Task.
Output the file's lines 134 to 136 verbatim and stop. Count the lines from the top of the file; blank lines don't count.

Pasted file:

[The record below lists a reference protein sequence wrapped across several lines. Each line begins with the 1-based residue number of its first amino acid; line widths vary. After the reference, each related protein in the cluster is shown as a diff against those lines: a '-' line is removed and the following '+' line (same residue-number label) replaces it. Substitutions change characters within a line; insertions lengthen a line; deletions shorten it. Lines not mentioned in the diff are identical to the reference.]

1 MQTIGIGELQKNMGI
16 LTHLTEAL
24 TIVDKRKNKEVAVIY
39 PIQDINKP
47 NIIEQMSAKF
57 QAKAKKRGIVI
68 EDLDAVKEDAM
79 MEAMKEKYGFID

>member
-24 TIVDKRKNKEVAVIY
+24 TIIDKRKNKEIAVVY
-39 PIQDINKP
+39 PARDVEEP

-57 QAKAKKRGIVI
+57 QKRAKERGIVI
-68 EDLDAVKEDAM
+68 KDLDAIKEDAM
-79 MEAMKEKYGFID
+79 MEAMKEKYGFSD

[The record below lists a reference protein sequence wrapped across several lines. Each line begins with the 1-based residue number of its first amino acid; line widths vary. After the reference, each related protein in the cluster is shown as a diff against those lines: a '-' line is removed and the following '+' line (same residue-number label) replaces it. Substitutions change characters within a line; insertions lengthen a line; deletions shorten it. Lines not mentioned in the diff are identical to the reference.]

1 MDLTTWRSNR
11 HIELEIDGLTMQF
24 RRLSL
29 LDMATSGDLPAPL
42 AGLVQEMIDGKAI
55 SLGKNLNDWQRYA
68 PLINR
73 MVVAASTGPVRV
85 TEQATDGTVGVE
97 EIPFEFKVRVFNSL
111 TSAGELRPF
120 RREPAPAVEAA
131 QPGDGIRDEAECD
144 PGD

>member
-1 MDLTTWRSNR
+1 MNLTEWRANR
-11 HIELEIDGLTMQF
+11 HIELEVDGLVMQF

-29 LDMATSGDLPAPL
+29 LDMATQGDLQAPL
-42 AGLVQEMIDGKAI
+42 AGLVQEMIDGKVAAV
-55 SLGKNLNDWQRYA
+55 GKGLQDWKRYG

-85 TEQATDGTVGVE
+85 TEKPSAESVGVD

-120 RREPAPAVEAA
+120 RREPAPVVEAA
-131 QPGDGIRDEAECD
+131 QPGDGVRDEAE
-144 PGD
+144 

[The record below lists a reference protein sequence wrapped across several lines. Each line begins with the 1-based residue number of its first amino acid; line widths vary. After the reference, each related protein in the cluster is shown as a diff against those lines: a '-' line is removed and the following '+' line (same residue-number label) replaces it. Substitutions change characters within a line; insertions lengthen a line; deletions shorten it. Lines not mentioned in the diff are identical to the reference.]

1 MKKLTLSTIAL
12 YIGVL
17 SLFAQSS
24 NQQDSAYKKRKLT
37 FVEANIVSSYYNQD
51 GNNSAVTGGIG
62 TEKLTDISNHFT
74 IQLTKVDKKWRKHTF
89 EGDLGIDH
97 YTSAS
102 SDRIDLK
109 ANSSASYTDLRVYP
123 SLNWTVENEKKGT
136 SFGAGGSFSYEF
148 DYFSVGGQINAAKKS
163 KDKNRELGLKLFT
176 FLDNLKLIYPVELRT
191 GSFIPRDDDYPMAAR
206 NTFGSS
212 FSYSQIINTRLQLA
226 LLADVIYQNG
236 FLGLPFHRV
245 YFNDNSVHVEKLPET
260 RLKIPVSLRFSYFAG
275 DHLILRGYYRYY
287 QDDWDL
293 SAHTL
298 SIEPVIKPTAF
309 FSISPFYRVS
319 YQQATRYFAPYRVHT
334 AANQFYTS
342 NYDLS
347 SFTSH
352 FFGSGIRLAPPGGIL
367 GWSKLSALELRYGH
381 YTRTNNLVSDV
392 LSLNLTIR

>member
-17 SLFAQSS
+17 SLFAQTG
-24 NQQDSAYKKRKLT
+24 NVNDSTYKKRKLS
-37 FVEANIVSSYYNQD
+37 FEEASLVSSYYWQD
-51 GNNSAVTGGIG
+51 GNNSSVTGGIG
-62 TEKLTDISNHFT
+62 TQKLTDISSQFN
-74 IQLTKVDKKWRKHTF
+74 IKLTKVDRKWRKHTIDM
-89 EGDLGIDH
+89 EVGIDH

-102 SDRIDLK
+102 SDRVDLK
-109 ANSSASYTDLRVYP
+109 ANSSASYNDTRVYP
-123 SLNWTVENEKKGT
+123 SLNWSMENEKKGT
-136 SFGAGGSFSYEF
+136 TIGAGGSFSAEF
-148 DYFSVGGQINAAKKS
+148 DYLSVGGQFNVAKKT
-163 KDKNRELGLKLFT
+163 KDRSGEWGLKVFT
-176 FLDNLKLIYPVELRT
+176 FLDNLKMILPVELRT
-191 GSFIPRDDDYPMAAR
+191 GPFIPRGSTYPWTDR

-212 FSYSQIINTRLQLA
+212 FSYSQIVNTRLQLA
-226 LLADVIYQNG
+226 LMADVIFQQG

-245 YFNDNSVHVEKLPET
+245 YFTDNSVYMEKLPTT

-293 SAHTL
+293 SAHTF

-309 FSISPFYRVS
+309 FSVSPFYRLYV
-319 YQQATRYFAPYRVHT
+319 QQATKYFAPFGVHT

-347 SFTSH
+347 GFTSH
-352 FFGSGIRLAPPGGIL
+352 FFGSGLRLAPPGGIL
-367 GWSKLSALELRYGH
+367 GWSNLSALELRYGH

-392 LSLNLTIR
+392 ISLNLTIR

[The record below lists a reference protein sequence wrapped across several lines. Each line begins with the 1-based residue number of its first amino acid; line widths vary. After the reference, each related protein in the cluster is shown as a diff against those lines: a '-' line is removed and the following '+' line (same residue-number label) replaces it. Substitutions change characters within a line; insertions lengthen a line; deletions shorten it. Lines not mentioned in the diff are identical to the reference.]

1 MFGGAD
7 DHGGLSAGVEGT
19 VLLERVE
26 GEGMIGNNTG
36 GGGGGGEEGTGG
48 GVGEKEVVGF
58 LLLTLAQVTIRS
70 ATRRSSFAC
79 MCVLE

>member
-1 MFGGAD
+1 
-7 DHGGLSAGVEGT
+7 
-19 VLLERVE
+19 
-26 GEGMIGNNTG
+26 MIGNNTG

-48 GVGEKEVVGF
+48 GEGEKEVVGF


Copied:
-319 YQQATRYFAPYRVHT
+319 QQATKYFAPFGVHT

-347 SFTSH